It was a name synonymous with quality paper manufacture and was an important employer for generations of Fifers in the Markinch area.
But more than two years after the famous Tullis Russell paper making company collapsed after more than two centuries, a major new exhibition is drawing the crowds.
The exhibition, which opened in Glenrothes more than two weeks ago, has already attracted more than 600 visitors.
And according to Linda Ballingall, founder and chair of the Glenrothes & Area Heritage Centre, hopes are high that interest will continue.
“Over the next three months, an important exhibition is being run in Glenrothes & Area Heritage Centre to mark the history of Tullis Russell (Papermakers) after 206 years,” she told The Courier.
“The papermaking side of the Tullis Russell dynasty finally went into administration on April 27 2015 after more than two centuries of production in Markinch.
“The company had played a major role in the heart of the community having been involved in almost every aspect of their employee’s lives as TR’s as it was referred to, founded, funded or sponsored many public buildings, schools, social and sports clubs in the Markinch and Glenrothes area.
“The end of the papermaking section affected many in the community as for generations their fore-bearers had worked for the company.”
Robert Tullis of the Cupar Press purchased the lease of the Auchmuty paper mill (built in 1804) and formed the paper manufacturer R Tullis & Co in 1809.
In 1874 brothers David and Arthur Russell became managing partners in the company, giving it the TR name which became synonymous with paper-making the world over.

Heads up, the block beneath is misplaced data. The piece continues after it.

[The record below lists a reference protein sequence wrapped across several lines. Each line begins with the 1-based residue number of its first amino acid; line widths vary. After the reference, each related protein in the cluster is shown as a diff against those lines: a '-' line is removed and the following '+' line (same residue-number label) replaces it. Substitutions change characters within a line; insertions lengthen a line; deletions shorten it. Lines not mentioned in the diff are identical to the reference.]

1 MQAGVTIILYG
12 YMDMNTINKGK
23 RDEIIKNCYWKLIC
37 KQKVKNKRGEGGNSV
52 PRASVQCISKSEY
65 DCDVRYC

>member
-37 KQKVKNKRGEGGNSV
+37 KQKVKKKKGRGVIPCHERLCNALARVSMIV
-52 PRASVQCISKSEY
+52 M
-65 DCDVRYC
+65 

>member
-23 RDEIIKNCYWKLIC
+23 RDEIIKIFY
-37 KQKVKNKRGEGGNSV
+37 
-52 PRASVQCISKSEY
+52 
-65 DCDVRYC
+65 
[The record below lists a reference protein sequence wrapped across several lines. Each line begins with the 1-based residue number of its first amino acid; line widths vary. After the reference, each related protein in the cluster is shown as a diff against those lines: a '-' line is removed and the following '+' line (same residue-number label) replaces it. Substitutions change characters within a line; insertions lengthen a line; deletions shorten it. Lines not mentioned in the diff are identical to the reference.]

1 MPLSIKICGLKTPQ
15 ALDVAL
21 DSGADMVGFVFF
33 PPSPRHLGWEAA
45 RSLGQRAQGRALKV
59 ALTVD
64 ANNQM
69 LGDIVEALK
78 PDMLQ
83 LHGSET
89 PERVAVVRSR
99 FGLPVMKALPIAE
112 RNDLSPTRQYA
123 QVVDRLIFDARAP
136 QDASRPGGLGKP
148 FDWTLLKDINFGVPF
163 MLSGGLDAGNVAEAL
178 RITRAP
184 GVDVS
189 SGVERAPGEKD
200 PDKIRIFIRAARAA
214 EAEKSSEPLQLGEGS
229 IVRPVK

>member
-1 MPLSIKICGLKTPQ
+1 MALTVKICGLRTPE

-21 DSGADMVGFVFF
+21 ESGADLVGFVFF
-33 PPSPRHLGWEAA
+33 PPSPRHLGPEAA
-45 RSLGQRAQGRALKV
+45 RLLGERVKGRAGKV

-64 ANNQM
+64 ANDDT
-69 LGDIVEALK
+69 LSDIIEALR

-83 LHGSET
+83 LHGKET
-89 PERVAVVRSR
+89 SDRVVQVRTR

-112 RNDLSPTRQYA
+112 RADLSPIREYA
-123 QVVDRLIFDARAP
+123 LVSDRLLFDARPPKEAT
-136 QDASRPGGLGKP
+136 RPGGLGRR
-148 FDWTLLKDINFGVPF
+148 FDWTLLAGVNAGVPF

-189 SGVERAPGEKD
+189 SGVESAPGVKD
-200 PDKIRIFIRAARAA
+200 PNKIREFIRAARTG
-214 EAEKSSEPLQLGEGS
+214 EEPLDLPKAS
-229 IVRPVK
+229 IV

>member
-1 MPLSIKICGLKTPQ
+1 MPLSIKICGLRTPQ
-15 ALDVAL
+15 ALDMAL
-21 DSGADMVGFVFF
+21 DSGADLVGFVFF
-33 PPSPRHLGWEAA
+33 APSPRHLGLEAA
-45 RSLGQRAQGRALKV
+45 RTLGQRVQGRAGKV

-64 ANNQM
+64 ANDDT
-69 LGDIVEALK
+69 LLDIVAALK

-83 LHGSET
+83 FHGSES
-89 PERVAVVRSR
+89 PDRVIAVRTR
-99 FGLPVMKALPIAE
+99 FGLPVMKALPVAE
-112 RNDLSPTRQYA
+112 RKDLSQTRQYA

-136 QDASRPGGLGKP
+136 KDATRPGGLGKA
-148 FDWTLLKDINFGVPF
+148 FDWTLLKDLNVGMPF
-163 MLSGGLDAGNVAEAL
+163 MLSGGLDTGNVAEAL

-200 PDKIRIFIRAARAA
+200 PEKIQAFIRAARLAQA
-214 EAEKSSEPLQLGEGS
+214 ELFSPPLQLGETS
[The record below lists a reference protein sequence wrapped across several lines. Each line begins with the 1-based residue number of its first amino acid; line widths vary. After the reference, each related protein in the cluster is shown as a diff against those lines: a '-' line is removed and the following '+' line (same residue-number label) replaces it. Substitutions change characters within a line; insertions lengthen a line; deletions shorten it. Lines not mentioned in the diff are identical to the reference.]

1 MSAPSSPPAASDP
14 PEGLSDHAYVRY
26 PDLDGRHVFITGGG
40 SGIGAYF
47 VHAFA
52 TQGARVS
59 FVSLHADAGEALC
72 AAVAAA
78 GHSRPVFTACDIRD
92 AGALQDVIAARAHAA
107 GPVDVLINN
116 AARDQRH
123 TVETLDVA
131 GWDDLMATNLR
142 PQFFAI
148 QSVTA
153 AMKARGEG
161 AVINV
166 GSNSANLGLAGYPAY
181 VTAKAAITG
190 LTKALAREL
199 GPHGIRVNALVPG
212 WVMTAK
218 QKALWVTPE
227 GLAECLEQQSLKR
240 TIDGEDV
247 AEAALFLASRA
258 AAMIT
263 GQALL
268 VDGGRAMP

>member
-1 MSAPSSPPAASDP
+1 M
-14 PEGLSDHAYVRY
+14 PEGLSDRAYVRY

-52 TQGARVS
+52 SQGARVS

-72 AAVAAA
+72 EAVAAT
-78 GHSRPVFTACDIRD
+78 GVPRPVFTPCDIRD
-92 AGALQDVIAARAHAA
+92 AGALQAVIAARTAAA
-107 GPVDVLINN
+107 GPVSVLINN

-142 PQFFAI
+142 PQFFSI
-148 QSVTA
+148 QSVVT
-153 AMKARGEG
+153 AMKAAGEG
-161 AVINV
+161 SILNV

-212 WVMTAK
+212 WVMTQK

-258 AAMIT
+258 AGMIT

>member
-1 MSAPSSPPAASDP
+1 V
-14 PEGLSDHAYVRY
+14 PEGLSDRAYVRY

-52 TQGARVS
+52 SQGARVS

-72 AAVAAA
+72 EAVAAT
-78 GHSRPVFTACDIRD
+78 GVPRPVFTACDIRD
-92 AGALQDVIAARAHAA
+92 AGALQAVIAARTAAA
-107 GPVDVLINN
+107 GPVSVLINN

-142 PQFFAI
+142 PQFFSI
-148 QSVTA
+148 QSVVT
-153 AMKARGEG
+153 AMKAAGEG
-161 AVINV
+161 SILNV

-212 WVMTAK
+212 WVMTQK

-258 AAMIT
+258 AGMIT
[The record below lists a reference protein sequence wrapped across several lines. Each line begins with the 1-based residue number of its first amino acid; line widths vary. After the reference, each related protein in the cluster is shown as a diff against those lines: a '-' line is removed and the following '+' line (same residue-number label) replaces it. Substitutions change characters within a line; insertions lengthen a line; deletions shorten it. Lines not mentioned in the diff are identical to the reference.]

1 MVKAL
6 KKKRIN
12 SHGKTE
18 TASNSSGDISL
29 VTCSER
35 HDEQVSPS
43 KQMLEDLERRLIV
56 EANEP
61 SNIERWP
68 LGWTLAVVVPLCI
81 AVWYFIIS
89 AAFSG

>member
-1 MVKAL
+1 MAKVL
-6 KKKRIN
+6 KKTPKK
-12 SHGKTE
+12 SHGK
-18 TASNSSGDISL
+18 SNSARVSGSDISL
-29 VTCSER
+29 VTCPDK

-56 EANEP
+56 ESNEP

The company remained under the control of the Russell family until it was sold to its employees in 1994.
Leading up to closure, which waqs brought on by changes in global markets, David Erdal, chairman of Tullis Russell from 1985 to 1996, held talks with the trustees of Glenrothes & Area Heritage Centre together with St Andrews University Library on where to store the companies many documents and artefacts.
St Andrews University library had been created and sponsored by The Russell Trust which was set up in memory of the then chairman, Sir David Russell’s son, Captain Patrick Russell, who was killed in action in the Second World War.
Linda added: “We were very honoured to be asked to assist with such an important task and are very conscious of the wider importance to the local populace of the artefacts etc. in our care.
“We give thanks and acknowledge the assistance given by the University of St Andrews Library, Department of Special Collections in providing a selections of photographs and items of interest from their archives.
“We also thank the Russell Trust for allowing us unlimited access to the Tullis Russell Collection.”
The free exhibition runs from Tuesdays to Saturdays at the Glenrothes & Area Heritage Centre based in Lyon Way, Kingdom Shopping Centre, Glenrothes.